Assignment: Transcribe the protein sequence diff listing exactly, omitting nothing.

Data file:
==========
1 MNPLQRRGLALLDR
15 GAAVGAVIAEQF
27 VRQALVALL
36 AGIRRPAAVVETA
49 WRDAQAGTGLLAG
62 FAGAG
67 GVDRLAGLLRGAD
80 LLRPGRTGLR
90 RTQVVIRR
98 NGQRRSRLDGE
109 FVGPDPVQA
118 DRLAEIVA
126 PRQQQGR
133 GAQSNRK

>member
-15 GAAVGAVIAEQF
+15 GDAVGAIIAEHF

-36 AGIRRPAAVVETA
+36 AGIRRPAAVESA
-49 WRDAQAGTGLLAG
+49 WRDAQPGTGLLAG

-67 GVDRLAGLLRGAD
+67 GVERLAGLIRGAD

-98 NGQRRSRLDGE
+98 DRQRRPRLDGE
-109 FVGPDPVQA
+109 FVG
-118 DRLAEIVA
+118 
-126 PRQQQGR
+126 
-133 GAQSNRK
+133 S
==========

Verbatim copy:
1 MNPLQRRGLALLDR
15 GAAVGAVIAEQF
27 VRQALVALL
36 AGIRRPAAVVETA
49 WRDAQAGTGLLAG
62 FAGAG
67 GVDRLAGLLRGAD
80 LLRPGRTGLR
90 RTQVVIRR
98 NGQRRSRLDGE
109 FVGPDPVQA
118 DRLAEIVA
126 PRQQQGR
133 GAQSNRK

>member
-15 GAAVGAVIAEQF
+15 GDAVGAIIAEHF

-36 AGIRRPAAVVETA
+36 AGIRRPAAVESA
-49 WRDAQAGTGLLAG
+49 WRDAQPGTGLLAG

-67 GVDRLAGLLRGAD
+67 GVERLAGLIRGAD

-98 NGQRRSRLDGE
+98 DRQRRPRLDGE
-109 FVGPDPVQA
+109 FVG
-118 DRLAEIVA
+118 
-126 PRQQQGR
+126 
-133 GAQSNRK
+133 S